And if the human rights people are so corageous and feel that criminals can be controlled with humanity then why don't they themselves give it a try?? Why not get involved directly instead of preaching to innocents or waving placards??
Not getting their hands dirty and preaching from the sidelines doesn't speak of much courage.
Again, this was not originally my point, it came up when we were debating.  My original point was and still remains that whenever we have a doubt that a person could be innocent (which we almost always do) then something so drastic as torture shouldn't be inflicted on that person.  Secondly the point was since the information received isn't true anyway why torture even those who have committed a crime, just for the heck of it?  Beating a criminal like that for no reason doesn't make you less of a criminal.  But of course you are arguing that it is for a reason, for the information gained.  Which I think is false and it is in the records too, and you think it's not. So what are we arguing about?  That's not going to change our view.

Originally posted by -Mystery-

Again you're comparing two totally different things.  As I said before as a reply to your point that yes in life we have to make decisions and mostly the results are not as drastic as this.  Yes, you have to lock up people, sometimes even when their crime is not proven to prevent any crime that could happen.  But the effects of torture are far worse.  When you're prove not guilty, you are let go.  But when a person is actually proven innocent after torture then there remains nothing that was there before.  It completely destroys the person.

All I'm saying is that whenever there's a chance of an innocent having to go through such drastic technique, we shouldn't use it.  The countries who don't use torture do extract information from criminals as well and they seem to be doing just fine.  I don't know their strategies since I'm not in the police force. To me, torture seems like an easy way out.  Torture people, make them sign anything you want to sigh and there you go.  Done, time to go home and have a wonderful meal.

How was I comparing two different things?? After imprisonment a person lives and same with torture. In torture their is physical pain and also mental trauma to some extent. In imprisonment there is mental trauma and also some physical pain given by other prisoners and because of the harsh conditions. Quite similar as both causes mental & physical trauma. So, if you're against torture then you're against imprisonment too.
No they are different things.  Quite really different.  Just because I'm against torture doesn't make me against imprisonment too, you're twisting the point.  Yes, there' some mental trauma and physical hardships involved in imprisonment but they are nothing compared to the ones that are the after effects of torture.  Something dies in the people who are tortured, they just don't remain the same.  Something changes in people after imprisonment too (we hope it's for the best) but it's nothing compared to the torture aftereffects unless they are subjected to some sort of torture, extreme conditions in the prison as well.  Now again, I think imprisonment and torture are totally different, and you don't think so.  So how do we change the thinking now?  That's what I meant when I said we both believe in different things and there's no point in proving the other wrong because we will never change our personal values.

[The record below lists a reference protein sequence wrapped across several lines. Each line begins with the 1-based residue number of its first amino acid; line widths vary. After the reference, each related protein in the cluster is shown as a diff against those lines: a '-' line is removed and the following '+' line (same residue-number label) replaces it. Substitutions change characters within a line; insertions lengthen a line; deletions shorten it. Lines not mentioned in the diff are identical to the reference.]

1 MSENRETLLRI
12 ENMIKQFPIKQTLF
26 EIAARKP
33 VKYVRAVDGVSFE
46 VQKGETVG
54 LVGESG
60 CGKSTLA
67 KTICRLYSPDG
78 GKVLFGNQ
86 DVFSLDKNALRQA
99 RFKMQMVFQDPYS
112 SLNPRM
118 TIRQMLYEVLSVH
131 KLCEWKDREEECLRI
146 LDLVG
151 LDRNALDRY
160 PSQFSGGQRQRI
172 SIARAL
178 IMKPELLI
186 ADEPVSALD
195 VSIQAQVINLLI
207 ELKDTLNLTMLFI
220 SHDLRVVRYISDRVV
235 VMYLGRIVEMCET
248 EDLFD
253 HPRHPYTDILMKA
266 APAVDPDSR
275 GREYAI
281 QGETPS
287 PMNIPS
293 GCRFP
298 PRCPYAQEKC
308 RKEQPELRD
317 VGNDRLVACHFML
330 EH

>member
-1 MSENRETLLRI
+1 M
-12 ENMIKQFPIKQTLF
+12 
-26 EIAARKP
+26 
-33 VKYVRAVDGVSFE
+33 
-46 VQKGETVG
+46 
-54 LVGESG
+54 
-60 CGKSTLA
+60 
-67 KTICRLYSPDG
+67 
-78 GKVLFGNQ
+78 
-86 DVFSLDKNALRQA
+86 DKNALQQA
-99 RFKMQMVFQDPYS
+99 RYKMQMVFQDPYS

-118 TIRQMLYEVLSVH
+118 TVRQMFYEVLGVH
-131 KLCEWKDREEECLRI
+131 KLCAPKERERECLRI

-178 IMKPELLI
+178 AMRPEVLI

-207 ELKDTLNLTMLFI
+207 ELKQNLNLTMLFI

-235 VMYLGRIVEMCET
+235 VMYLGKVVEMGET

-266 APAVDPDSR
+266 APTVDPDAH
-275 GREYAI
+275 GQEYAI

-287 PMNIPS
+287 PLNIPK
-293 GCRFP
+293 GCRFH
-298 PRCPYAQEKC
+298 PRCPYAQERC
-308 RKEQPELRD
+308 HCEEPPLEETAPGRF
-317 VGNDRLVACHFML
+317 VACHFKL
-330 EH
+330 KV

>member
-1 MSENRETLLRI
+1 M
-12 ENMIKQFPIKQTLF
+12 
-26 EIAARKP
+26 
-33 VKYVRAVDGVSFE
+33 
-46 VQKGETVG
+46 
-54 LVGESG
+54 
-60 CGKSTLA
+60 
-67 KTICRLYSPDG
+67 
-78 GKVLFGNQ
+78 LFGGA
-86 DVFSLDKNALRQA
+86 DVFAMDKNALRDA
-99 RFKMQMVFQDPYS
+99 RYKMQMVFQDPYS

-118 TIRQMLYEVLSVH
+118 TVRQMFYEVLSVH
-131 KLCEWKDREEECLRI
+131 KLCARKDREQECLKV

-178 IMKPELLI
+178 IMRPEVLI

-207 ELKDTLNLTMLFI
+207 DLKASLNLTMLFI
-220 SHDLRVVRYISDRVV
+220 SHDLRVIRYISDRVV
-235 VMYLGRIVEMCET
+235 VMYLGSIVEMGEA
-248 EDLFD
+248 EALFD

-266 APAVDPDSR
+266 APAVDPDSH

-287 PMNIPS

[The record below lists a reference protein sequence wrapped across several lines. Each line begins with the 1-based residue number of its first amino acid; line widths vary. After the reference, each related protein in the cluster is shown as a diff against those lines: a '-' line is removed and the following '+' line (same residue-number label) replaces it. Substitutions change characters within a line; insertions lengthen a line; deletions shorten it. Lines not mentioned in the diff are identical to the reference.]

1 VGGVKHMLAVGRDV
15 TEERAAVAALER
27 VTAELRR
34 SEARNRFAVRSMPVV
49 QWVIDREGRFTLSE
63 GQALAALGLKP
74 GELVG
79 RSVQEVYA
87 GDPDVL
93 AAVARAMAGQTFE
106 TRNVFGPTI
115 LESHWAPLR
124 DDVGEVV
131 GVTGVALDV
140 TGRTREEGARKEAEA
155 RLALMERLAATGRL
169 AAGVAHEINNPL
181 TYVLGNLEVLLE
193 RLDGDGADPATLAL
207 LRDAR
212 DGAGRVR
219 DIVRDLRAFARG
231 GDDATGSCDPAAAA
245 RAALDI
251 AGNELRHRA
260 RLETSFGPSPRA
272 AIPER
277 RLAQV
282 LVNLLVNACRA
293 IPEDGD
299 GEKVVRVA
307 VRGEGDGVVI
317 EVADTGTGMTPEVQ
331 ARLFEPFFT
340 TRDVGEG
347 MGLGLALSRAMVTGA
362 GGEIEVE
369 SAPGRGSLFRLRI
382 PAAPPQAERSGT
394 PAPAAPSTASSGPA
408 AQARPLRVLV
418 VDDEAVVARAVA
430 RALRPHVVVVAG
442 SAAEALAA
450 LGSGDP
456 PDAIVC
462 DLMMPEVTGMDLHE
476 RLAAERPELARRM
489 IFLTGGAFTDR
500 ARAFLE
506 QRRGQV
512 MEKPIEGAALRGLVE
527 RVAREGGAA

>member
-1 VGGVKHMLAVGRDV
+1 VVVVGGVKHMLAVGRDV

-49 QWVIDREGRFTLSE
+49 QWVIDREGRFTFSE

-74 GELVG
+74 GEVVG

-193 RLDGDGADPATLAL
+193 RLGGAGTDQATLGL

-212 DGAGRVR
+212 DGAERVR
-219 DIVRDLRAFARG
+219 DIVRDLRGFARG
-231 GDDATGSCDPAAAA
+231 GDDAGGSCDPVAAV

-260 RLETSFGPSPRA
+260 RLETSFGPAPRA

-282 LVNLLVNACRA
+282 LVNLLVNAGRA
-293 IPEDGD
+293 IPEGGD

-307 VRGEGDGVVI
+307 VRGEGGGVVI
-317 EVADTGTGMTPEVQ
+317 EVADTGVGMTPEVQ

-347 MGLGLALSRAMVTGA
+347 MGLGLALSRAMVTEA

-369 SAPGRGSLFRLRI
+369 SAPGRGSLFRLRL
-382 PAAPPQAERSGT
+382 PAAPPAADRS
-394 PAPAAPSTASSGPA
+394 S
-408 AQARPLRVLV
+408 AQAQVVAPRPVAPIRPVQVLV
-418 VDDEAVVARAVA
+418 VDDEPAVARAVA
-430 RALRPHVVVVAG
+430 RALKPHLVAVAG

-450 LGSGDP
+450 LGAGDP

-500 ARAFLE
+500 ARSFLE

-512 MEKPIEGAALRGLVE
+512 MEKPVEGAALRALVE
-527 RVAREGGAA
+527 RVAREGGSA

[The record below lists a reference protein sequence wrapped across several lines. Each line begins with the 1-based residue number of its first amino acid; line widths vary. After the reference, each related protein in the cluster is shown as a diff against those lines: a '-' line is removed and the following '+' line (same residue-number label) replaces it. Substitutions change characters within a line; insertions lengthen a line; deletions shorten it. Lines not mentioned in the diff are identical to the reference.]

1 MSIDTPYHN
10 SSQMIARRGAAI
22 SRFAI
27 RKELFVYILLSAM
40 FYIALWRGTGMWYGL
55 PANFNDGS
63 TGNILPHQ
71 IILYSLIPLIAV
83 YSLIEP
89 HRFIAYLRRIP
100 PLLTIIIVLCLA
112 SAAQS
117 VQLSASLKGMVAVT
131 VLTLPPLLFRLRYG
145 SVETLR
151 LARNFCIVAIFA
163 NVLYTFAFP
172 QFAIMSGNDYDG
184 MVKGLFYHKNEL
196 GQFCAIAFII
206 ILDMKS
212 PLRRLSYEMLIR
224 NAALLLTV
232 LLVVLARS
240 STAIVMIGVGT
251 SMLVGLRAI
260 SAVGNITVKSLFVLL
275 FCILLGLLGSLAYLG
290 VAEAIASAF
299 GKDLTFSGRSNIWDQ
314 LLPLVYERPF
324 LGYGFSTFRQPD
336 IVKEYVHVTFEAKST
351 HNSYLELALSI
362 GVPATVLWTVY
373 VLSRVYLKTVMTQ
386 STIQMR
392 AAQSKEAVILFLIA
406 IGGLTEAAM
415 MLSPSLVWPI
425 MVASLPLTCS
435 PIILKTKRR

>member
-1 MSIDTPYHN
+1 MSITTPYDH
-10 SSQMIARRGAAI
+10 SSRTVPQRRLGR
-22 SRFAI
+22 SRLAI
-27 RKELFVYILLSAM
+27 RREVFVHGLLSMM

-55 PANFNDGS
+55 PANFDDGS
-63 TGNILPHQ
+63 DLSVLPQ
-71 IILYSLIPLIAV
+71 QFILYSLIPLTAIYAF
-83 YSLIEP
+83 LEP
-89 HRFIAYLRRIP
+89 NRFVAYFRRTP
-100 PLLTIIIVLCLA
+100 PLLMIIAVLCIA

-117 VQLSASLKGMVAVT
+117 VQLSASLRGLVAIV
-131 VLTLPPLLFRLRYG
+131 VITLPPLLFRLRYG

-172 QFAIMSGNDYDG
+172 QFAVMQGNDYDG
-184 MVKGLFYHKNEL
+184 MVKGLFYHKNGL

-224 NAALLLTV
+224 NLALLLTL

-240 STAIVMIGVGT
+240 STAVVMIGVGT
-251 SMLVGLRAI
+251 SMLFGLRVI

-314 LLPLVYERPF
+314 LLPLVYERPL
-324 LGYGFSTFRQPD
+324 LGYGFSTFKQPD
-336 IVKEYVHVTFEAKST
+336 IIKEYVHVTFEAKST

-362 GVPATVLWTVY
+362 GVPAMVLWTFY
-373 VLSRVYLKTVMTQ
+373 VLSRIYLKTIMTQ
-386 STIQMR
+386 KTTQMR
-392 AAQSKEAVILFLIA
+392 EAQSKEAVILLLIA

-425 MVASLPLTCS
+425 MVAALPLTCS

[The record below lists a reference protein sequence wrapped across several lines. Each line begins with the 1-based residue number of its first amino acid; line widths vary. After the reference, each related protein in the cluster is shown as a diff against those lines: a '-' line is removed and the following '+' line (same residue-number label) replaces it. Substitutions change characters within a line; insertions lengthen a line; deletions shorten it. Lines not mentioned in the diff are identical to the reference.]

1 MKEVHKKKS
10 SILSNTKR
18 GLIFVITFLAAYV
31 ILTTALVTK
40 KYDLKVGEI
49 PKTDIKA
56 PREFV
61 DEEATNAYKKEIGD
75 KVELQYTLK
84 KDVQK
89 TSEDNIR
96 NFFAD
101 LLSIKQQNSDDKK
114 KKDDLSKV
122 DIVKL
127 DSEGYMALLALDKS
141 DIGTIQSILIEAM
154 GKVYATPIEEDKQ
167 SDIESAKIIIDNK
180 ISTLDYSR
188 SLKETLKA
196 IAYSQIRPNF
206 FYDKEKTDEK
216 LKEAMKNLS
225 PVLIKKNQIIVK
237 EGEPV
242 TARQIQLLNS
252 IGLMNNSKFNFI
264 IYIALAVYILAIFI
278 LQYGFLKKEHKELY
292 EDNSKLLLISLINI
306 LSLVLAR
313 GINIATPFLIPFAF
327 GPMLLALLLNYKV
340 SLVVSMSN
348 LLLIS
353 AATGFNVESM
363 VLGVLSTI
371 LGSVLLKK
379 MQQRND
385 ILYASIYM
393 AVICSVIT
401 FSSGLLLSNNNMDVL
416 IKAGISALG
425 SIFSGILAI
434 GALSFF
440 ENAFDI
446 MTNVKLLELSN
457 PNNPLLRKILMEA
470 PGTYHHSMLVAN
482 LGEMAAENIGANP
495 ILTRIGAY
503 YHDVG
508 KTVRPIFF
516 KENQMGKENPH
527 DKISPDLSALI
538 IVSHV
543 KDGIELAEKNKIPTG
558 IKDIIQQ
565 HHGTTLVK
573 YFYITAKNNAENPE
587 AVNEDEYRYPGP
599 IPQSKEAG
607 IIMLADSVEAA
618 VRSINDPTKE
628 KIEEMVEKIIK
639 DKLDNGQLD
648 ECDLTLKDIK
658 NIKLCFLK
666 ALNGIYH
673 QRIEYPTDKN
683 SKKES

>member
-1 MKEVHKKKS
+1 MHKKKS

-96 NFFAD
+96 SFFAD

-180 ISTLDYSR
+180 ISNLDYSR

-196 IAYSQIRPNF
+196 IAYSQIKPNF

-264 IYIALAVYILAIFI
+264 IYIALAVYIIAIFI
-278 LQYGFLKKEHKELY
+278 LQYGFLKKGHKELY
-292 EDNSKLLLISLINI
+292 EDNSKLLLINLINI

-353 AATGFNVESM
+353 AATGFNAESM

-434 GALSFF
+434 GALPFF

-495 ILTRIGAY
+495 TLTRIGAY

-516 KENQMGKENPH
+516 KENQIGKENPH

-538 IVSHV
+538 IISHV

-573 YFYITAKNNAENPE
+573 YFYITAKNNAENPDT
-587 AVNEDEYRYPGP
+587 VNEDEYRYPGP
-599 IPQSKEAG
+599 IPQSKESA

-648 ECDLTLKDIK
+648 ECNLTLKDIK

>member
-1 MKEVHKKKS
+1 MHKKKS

Edited by -Mystery- - 03 November 2009 at 6:52pm
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Posted: 04 November 2009 at 7:16am | IP Logged
Originally posted by Ms.Pooji

Use of torture to get a criminal confess his acts or divulge further information about his accomplices are futile efforts.

Strangely that is exactly how they open up. Haven't heard of any criminal giving up information after listening to a speech on humanity.
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Posted: 04 November 2009 at 8:57am | IP Logged
Originally posted by Ms.Pooji

Does the end results justify the means?

That means, go through torturing every criminal even though he might be innocent, he might actually be a victim of circumstances. Being pressurised to confess crimes against torture will most likely make even the innocent confess his supposed crimes.

In normal circumstances, I don't think torture is okay.


Exactly, completely agree with you.

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Posted: 04 November 2009 at 9:26am | IP Logged
Originally posted by Ms.Pooji

Does the end results justify the means?

That means, go through torturing every criminal even though he might be innocent, he might actually be a victim of circumstances. Being pressurised to confess crimes against torture will most likely make even the innocent confess his supposed crimes.

In normal circumstances, I don't think torture is okay.

We don't live in Utopia, so whether End justifies the Means or vice versa depends on the situation. But yes mostly End justifies the Means.
And btw, people are not straight away tortured for information, at least it's not legal. Only if there is sufficient proof they are tortured. Usually they are interrogated first and only if it is found out that they are linked to the crime and are trying to hide facts are they tortured.



Edited by souro - 04 November 2009 at 9:37am